Over the years, the increasing number of buildings on the campus have chipped away at the open, grassy spaces available to the resident blackbuck and deer. The number of people living on the campus has also increased drastically over the last 10 years.
Under the direction of the IIT-Madras administration, research foundation Care Earth Trust is preparing to conduct a census of the campus wildlife.
“Once we look at the census numbers, we will be able to tell if the deer and blackbuck population is actually increasing or declining,” said David Koilpillai. “There is a concern that dogs are getting aggressive, and we are concerned about the increase in the dog population. They have attacked the deer, no doubt about it. But we will know the impact once we get the census data, and we’ll respond accordingly.”
The Guindy National Park next door is home to around 180 blackbucks, said R Dhanasekaran, a forest range officer. Here, the forest officials see to it that the dog population does not grow large enough that dogs form packs and hunt. “We remove stray dogs, so only few of them are left,” said Dhanasekaran. “If a dog tastes the blood of the deer, it will go after them again and again.”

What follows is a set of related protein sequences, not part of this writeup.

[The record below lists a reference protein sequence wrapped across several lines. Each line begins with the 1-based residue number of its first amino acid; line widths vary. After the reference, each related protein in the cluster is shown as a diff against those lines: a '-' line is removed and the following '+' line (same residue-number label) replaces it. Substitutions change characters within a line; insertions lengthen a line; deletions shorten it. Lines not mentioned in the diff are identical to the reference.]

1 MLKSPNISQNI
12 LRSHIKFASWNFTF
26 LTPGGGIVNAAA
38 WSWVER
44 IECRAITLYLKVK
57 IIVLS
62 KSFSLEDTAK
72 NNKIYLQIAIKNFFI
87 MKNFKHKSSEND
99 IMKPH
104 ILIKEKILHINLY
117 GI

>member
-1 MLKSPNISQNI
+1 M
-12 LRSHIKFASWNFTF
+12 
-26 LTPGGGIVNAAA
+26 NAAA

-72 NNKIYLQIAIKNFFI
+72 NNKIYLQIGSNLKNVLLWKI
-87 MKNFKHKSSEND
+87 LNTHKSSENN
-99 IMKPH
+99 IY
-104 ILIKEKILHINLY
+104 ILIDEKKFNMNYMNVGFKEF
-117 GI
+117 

Compassion and conservation
But even in Guindy, the blackbuck population has steadily declined over the years, said Vanak. “They need open spaces, and these are increasingly shrinking,” he said.
Vanak explained that dogs are not meant to remain on the streets, as they are domestic animals that need to be cared for by humans. The blackbuck too, by law, must be protected by the government by any means possible.
“Ultimately, this is a human problem, and we as a society need to determine if we want to share our spaces with wild animals or just with domestic animals,” said Vanak. “If we make the decision to support the latter, then we need to take responsibility for our companion animals, and not have them roam the streets and suffer from very poor welfare outcomes. This is neither compassion nor conservation.”